18/. each.

At 10 feet, there are 435 trees
on an acre; which, at 38/.
come to - - jT. 826 2 O

Deduct — raifing,&c. 300
Rent, at

I2J. 28 16 o
Reparation, 1 10 o

33 6 o



Profit, - - 792 16 o

Or per ann. - - 16 10 o



Recapitulation.
Experiment, No. 1. Silver, Profit per

Cedars, acre per ann,

Spruce,

Pinafters,
Growth 40 years, - £.22 11 o

No. 3. Scotch,

Spruce,

Silver,
45 Years growth, - 1 1 1 o o



222 THE FARMER'S


TOUR


Experiment


, No. 4. Scotch,


Profit per




Spruce,


acre per ann.


1 7 Years,


No. 5. Scotch,


£•2 14


30 Years,


No. 6. Scotch,


19 18


30 Years,.


No. 7. Spruce,
Scotch,
Silver,


6 15


34 Years,


No. 8. Scotch,


6 11 •


29 Years,


No. 9. Scotch,


870


30 Years,


No. 10. Scotch,
Silver*


9 16


19 Years,


-


16 10




No. 11. Pinafter


>


48 Years,


-


16 10


40 Years,


- C~- 11





45>


1 1 10




34»


6 11





48,


16 10


1


Average,


14 5









i



THROUGH ENGLAND. 223



30 Years,


- £.


10


18










6


l 5





29


-


8


7





3o


-


9


16





Average,


11


4





1 7 Years,


2


14





19,




16


10






Average, - 9 12 o



34 to 45 years, 39 - 13 10 8

29 and 30, 291, - - 11 4 o

17 and 19, 18, - - 9120

Hence it appears that on an average of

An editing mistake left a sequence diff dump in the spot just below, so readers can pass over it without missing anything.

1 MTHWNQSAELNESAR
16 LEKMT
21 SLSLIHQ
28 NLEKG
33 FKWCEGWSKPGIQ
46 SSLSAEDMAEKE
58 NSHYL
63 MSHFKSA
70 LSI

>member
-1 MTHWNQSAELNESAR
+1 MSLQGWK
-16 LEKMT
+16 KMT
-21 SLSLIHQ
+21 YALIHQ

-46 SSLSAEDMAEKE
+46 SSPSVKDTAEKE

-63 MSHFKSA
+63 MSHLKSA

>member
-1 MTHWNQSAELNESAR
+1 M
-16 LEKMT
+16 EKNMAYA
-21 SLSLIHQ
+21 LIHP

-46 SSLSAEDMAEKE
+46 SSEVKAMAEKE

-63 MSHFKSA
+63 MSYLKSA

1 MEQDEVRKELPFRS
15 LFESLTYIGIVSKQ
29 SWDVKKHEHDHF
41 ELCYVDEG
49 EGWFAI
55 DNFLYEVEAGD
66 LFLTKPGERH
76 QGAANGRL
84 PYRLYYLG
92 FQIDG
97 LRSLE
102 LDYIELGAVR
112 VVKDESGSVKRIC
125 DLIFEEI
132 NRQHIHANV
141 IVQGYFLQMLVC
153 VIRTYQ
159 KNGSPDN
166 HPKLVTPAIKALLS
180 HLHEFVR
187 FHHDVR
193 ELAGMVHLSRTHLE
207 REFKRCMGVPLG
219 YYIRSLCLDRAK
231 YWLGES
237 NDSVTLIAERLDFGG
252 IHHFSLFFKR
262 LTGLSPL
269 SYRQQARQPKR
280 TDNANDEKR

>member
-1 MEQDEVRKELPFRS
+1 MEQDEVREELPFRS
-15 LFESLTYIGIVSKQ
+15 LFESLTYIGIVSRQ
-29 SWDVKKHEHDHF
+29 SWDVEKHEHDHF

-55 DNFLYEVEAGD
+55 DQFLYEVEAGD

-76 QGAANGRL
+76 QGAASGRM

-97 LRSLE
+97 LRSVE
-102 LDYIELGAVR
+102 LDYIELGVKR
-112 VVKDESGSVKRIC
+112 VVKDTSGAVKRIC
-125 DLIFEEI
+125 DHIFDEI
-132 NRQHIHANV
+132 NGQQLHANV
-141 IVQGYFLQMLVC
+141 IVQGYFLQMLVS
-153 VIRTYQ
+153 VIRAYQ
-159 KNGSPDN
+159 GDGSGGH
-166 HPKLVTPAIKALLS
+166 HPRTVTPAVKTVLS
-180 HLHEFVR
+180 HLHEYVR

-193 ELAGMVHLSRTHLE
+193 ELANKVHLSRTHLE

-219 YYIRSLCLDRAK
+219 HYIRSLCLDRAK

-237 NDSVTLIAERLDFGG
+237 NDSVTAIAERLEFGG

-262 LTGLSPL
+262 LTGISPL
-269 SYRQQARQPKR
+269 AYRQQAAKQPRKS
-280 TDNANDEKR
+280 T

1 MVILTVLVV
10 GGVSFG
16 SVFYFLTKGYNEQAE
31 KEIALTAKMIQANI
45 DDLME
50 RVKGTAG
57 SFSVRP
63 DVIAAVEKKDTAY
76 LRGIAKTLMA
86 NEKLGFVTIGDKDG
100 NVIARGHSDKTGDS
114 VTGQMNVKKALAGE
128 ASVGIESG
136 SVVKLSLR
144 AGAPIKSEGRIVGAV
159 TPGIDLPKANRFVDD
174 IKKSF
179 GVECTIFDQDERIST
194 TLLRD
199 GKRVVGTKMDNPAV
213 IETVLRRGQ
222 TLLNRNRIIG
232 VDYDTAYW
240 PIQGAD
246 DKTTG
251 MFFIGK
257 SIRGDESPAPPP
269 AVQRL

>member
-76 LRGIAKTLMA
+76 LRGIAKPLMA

thefe plantations, the profit per zcreper atwum,
from the firft planting, is proportioned to the
age of the wood ; the longer they are left,
the greater the profit.

The vaft benefit of planting to pofterity,
never yet admitted a moment's doubt; but
I would here principally endeavour to mew,
that the young man who plants thefe quick
growing trees, may, according to the com-
mon courfe of nature, expect to reap the
profit.

5



224 THE FARMER'S TOUR

No. i. 40 years, total profit, £.904 n o

518 o o

223 18 o

792 16 o



3.


45>


7-


34>


11.


48,


Average,


No. 5.


30 years,


6.


3°>


8.


29,


9-


30,


Aver


age,


No. 4.


1 7 years,


10.


*9>



609


16





588


10





205


11





242


2


6


290


10





33i


13





45


18





86


2





66









Average,



In 41 years, 100 acres of land will yield
the profit of 60,980/.

In 30 years, that quantity of land will
yield in profit 33,165/.